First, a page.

Our View: New spending plan offers flexibility

House Speaker Kurt Daudt, right, and Gov. Mark Dayton discuss a transportation bill as top leaders met the media before the current session in St. Paul. Dayton outlined his new spending proposal this week.

Gov. Mark Dayton want to leave the state in better shape than he found it.

"When I took office in 2011, our state government faced a projected $6 billion budget deficit, following a decade of deficits," he said as he released details of his proposal for nearly $700 million in new spending during the current two-year budget period. "The lieutenant governor and I are committed to ensuring our state does not fall back into that same fiscal mess."

It's an admirable goal during his last term in office. Faced with the uncertainty of a presidential election year, along with forecasts for a potential 2018 recession, Dayton scaled back his spending goals, aiming to leave a $202 million cushion.

It's not the right time for the go-big-or-go-home talk heard between sessions.

Yet, Dayton did propose some bold moves, such as setting aside $100 million for expanding broadband Internet access throughout the state and another $100 million for programs aimed at expanding economic opportunities for Minnesotans of color. Another $77 million is targeted for education and early childhood programs, including a scaled-back voluntary preschool initiative.


At the same time, Dayton is targeting $117 million in tax relief, primarily aimed at middle-class families, but well short of what House Republicans are seeking.

It's all a preamble for a likely showdown on many fronts as lawmakers in both the House and Senate prepare their own proposals for debate throughout the next nine weeks. While Senate Majority Leader Tom Bakk quickly supported his fellow Democrat's proposals, House Speaker Kurt Daudt said it falls short in tax relief needed to a make the state more competitive.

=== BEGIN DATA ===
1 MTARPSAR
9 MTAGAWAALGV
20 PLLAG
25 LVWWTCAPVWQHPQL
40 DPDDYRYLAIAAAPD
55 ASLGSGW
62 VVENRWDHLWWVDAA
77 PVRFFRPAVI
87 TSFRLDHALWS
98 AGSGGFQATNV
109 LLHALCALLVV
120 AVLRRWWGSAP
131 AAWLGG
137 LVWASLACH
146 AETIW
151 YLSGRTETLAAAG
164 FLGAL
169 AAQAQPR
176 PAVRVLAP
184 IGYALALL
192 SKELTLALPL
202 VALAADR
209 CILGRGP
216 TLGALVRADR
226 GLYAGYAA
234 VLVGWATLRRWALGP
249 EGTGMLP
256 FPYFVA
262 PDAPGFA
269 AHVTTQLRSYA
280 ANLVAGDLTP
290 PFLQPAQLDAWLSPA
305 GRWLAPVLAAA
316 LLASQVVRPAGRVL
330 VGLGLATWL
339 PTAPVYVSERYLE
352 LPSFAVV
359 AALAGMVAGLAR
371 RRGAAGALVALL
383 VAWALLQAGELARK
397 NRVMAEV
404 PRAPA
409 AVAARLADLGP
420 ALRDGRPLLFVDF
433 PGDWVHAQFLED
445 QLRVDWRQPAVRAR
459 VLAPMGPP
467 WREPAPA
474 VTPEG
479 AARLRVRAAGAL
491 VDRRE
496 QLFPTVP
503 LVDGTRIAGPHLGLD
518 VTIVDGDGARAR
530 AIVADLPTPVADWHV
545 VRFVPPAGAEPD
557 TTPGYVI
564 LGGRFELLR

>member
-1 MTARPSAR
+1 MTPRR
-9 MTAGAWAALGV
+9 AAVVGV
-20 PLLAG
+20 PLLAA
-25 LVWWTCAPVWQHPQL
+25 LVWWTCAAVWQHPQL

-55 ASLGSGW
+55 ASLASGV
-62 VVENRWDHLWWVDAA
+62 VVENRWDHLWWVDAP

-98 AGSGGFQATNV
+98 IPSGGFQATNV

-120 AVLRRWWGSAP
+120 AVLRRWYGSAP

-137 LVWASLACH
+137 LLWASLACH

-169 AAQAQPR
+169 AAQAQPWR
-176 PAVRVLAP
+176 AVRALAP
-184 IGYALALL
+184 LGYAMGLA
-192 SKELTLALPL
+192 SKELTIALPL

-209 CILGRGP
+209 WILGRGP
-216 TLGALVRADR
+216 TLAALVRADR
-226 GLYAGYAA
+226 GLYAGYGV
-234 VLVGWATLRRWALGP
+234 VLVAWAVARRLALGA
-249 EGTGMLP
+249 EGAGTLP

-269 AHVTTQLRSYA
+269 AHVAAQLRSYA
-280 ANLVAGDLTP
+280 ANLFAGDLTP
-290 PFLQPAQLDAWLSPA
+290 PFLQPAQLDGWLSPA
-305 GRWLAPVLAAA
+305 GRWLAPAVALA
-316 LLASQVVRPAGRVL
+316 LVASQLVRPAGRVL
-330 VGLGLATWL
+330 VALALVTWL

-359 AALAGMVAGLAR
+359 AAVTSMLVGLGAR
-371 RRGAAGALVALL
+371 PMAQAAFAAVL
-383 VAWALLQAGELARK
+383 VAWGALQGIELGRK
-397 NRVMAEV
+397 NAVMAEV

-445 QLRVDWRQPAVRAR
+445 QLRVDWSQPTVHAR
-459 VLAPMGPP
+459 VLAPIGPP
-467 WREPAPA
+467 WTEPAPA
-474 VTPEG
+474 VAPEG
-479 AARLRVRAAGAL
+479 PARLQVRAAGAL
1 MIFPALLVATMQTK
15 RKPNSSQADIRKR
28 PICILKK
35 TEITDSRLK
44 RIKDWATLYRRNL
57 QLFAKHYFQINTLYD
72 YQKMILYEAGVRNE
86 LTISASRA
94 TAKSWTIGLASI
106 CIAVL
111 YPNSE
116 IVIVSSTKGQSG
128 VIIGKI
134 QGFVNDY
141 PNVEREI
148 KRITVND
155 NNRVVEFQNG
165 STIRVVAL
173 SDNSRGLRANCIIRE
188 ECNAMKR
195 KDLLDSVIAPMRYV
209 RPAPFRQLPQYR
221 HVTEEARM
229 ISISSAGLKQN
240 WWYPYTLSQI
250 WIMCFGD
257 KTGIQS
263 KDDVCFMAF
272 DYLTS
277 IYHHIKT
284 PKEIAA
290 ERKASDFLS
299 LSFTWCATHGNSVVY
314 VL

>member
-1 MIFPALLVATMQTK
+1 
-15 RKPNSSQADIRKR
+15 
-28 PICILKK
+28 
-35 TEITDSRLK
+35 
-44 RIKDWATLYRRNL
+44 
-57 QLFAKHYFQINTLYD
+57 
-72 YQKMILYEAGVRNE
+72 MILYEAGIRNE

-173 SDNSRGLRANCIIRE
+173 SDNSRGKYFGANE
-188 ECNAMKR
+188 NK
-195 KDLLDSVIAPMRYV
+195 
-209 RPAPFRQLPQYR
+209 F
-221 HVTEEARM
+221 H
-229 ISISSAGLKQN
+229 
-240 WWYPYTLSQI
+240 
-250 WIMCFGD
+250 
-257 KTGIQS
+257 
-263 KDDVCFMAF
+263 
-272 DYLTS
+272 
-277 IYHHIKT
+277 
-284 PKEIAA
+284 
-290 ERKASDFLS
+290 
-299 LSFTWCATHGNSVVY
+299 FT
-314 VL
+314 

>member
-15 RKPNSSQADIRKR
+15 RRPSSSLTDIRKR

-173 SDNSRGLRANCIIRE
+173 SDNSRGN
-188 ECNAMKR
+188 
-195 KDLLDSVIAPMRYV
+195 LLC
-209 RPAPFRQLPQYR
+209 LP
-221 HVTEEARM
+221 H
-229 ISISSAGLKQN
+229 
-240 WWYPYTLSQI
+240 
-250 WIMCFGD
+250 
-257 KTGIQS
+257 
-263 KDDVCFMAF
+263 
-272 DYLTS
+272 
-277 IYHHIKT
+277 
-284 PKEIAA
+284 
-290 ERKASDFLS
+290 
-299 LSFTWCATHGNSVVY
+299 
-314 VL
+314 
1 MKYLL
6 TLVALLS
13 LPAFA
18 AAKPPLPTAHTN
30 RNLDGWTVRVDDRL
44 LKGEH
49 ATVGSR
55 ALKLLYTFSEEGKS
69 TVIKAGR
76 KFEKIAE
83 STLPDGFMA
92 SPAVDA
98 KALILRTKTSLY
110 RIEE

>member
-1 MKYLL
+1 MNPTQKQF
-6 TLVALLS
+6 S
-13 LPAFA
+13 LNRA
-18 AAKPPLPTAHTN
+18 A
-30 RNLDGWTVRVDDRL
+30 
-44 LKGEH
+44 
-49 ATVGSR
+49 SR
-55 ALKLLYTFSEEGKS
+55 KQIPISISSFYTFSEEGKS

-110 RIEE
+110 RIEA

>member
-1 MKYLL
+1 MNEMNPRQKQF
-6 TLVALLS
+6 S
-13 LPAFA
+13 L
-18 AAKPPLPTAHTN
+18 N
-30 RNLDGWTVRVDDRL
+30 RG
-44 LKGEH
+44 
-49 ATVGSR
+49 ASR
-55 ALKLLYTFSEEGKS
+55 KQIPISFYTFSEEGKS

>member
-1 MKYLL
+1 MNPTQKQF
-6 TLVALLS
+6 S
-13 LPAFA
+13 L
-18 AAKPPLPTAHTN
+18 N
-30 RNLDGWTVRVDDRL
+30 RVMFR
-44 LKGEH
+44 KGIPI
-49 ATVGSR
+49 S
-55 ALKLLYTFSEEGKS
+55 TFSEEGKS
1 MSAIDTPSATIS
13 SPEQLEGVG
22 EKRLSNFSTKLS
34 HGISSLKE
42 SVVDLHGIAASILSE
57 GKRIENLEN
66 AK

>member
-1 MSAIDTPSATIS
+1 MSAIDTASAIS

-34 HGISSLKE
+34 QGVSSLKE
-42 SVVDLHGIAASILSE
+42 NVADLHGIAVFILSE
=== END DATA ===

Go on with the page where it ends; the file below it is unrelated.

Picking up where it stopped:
Dayton's plan to keep some rainy-day funds on the table for the next budget provides a nice starting point and allows needed flexibility with a split legislature on an election year.

We know all of Dayton's proposals won't survive the upcoming committee debates; aggressive broadband proposals haven't fared well in recent years, despite an obvious need and the potential to provide all corners of the state a more competitive business climate.

Likewise, we see room for improvement in the governor's proposals. We'd especially like to see more discussion about opportunities to reduce property tax pressures on small businesses.

However, all such conversations should keep in mind Dayton's goal of retaining added reserves. In less than a year, the expected surplus dropped by $300 million. Saving $200 million this year in case 2017 offers a repeat performance makes sense.

We know there are those who would like to see the state return the remaining funds to taxpayers, either through tax relief or added programs, but failing to plan ahead could leave lawmakers in a position requiring them to undo the accomplishments seen in recent years.

Taking the prudent step toward ensuring future flexibility will help the state remain on the right track.

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